Of course, Dorf is advocating something like a universal basic income–“generous government-provided payments to individuals and families” to enable consumption. But the revenue necessary to make that fair poses other collective action problems, familiar from the history of taxing the rich. A sizeable number of voters subscribe to an “equal treatment” theory of taxation, and are suspicious of overly progressive rates. An anti-UBI coalition of elites can easily activate those feelings, and may well do so if they feel they have more to lose from a tax than to gain from the increased purchasing power of those who’d receive a UBI. In other words, the UBI solution doesn’t just depend on some critical mass of enlightenment among elites–it’s also vulnerable to defection by a relatively small number of them willing to fund demagoguery against UBI (or to hijack veto points in our complex system of government).
3. Extant Government-Supported Purchasing Power is Under Threat from Austerity: To be sure, we already have some redistributive programs in place. For the elderly, Medicare pays for health care; youth can count on income based repayment as a backdoor public financing of their post-secondary education, if their degree turns out not to raise their adjusted gross income sufficiently. But programs like these are under fire from budget hawks and technocratic cost cutters. Even though federal student loan programs have been operating as a negative subsidy for the education sector for years (producing profits for the government), powerful private lenders (and their allies in think tanks) are trying to make their terms even worse. Medicare, like the rest of the health care sector, is under siege from constant cost-cutting schemes–even though a far better goal would be increasing the value we get from the health sector.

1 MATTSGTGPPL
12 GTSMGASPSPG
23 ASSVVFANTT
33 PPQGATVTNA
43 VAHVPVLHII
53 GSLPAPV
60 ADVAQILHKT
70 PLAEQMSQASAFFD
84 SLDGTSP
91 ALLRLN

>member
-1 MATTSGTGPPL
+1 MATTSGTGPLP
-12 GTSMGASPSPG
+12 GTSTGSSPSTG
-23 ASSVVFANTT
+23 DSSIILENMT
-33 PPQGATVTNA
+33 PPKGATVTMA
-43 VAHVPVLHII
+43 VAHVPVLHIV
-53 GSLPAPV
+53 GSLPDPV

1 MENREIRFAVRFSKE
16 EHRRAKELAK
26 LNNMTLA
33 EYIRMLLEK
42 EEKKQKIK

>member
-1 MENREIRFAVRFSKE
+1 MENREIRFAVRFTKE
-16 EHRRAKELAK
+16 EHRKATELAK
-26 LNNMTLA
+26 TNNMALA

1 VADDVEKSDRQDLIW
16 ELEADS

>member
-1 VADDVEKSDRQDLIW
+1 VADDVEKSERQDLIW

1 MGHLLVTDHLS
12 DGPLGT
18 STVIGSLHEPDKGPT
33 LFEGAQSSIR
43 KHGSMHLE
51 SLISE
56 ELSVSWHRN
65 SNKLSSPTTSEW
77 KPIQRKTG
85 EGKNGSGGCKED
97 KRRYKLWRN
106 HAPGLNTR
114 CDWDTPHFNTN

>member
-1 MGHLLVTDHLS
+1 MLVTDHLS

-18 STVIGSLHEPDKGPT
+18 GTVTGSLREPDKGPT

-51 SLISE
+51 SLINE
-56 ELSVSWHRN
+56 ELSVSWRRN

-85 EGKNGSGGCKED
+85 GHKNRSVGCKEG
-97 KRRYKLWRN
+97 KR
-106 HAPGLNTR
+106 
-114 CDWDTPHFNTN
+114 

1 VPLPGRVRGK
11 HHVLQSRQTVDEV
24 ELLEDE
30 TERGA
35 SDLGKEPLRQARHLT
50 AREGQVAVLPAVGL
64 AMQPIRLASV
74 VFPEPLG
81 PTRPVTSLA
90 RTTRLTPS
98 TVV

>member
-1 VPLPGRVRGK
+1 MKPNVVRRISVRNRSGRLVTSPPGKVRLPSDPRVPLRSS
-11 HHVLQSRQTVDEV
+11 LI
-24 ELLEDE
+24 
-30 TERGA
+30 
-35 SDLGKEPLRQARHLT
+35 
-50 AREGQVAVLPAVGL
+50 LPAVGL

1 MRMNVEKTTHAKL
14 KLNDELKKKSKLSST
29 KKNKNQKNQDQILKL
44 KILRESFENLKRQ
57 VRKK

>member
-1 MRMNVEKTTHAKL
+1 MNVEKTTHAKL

4. A Question of Power: The idea of a basic income is not new, and has bipartisan appeal. Milton Friedman and other neoliberals proposed a grand bargain as early as the 1960s: Dismantle welfare programs and price ceilings like rent control, and give everyone a check instead. Silicon Valley technolibertarians are also enthused about cutting red tape and subsidizing cheap labor for startups. But we should be cautious about retreating to such a crabbed conception of the political. As Nathan Schneider has argued, “A basic income designed by venture capitalists in Silicon Valley is more likely to reinforce their power than to strengthen the poor.” And even in 1991, a French philosopher, Dominique Méda, worried that basic-income schemes “contain the seeds of a process of polarization . . . leading in all likelihood . . . to a second-rate existence [for most people] compared with that led by the managers of the established productive system. A life with less security, fewer rights, and lower status.”
In short: present trends make the extreme precarity of Ready Player 1 look like a far more probable future than the pleasant egalitarianism of Looking Backward. That’s one reason Ryan Avent concludes: “Some time in the future, a wonderful new politics might well emerge that provides a robust minimum standard of living to all . . . .[but] are not yet able to conceive of such a system or to understand what balance of political forces needs to emerge to bring it into existence and sustain it.” I think it’s “inconceivable” because the real task of political economy and law is far more than redistributing the spoils of the economy. It’s to ensure more productive investment, fairer compensation, and democratization of social relations. Sharing the skills and power to understand and program robotic systems is just as important as ensuring the fair distribution of the goods and services they produce.